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Have Rules for 401(k) in-plan Roth Conversions Changed?

Published Saturday, August 2, 2014 12:03 am

Prepared by Broadridge Investor Communication Solutions, Inc. Copyright 2013 for use by Evan R. Guido

 

Have the rules for 401(k) in-plan Roth conversions changed?

 

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Yes. Thanks to the American Taxpayer Relief Act of 2012 (ATRA), the rules for making 401(k) in-plan Roth conversions have gotten substantially easier. (These rules also apply to 403(b) and 457(b) plans.)

 

A 401(k) in-plan Roth conversion (also called an "in-plan Roth rollover") allows you to transfer the non-Roth portion of your 401(k) account into a designated Roth account within the same plan. The amount you convert is subject to federal income tax in the year of the conversion (except for any nontaxable basis you have in the amount transferred), but qualified distributions from the Roth account are entirely income tax free. The 10% early distribution penalty doesn't apply to amounts you convert (but that penalty tax may be reclaimed by the IRS if you take a nonqualified distribution from your Roth account within five years of the conversion).

 

While in-plan conversions have been around since 2010, they haven't been widely used, because they were available only if you were otherwise entitled to a distribution from your plan--for example, upon terminating employment, turning 59½, becoming disabled, or in other limited circumstances. But in that case, you already had the option of rolling your funds over (converting) into a Roth IRA.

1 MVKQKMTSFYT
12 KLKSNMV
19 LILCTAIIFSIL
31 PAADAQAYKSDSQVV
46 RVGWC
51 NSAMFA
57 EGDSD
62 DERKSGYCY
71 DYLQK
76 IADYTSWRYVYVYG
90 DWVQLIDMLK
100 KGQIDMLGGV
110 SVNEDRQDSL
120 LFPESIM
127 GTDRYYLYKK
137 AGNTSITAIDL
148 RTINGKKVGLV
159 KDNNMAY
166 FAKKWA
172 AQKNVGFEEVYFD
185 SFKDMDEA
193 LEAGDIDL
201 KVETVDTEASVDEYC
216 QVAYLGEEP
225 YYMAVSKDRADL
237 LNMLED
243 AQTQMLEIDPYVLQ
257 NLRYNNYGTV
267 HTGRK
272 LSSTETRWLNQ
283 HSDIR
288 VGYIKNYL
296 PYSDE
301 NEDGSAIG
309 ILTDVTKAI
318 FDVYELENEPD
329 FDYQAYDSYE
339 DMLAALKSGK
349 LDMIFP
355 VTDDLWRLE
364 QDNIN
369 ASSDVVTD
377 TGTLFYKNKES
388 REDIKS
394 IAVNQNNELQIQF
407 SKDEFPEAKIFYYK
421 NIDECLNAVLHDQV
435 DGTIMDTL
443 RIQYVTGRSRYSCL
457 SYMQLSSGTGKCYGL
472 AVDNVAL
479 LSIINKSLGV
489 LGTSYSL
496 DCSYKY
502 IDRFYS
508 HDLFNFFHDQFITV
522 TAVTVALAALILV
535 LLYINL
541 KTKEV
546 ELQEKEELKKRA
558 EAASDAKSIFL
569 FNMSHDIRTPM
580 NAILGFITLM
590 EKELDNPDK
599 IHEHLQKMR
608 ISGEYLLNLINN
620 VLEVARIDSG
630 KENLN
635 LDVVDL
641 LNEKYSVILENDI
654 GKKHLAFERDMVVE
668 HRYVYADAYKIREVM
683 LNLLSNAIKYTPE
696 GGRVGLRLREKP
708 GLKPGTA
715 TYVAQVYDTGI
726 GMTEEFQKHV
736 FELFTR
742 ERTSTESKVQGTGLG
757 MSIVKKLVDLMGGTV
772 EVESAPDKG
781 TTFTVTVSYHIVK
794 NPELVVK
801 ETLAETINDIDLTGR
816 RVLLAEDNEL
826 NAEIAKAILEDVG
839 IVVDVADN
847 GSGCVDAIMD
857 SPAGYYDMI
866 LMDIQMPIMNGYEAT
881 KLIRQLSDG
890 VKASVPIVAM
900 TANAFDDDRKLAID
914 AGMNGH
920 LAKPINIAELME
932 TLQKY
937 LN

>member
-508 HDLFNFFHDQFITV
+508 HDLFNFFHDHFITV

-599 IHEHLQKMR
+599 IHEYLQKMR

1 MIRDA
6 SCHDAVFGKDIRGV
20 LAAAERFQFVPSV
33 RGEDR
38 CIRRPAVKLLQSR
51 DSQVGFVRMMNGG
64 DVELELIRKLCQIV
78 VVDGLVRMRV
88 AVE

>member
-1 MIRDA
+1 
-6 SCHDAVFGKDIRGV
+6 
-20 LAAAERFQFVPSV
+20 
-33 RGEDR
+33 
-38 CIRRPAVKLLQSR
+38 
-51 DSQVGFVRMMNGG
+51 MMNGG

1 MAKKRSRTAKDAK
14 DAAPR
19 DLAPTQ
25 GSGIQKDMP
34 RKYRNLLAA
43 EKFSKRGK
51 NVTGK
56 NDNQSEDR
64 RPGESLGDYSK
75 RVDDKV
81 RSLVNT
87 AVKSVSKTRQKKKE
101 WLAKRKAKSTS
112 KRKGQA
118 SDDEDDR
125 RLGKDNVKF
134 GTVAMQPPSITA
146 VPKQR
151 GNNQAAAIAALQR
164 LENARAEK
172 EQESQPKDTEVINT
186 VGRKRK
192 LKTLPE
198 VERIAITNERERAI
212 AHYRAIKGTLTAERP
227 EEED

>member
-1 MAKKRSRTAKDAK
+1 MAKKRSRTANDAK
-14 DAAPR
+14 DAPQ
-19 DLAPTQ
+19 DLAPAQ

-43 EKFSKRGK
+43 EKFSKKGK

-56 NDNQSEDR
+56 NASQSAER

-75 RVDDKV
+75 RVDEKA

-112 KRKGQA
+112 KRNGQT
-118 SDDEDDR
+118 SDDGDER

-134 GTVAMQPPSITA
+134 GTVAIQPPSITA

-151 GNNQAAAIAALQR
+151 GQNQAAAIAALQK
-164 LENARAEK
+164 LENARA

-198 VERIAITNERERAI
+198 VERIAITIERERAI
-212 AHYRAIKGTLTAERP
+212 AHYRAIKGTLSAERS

ATRA eliminated the requirement that you be eligible for a distribution from the plan in order to make an in-plan conversion. Now, if your plan permits, you can convert any vested part of your 401(k) plan account into a designated Roth account regardless of whether you're otherwise eligible for a plan distribution. The IRS has also just recently issued regulations that provide additional clarity on how in-plan conversions work.

 

Caution: Whether a Roth conversion makes sense financially depends on a number of factors, including your current and anticipated future tax rates, the availability of funds with which to pay the current tax bill, and when you plan to begin receiving distributions from the plan. Also, you should consider that the additional income from a conversion may impact tax credits, deductions, and phaseouts; marginal tax rates; alternative minimum tax liability; and eligibility for college financial aid.

 

See also:

At What Age Should You Take Your Social Security?

 

Got Questions? Ask Guido 

 

 

Evan R. Guido

Vice President of Private Wealth Management

One Sarasota Tower, Suite 1200

Two North Tamiami Trail

Sarasota, FL  34236-4702

941-906-2829 Direct Line

888 366-6603 Toll Free

941 366-6193 Fax

www.EVANGUIDO.com

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Name Date
Thelma Mathis December 14, 2014
Robert Cooper December 9, 2014
Sarah Robinson December 12, 2014
Harry Wujcik December 13, 2014
Annie McNally December 12, 2014
Pritamdas Chatani December 11, 2014
Alice Taft December 7, 2014
Arlene Stromberg December 8, 2014
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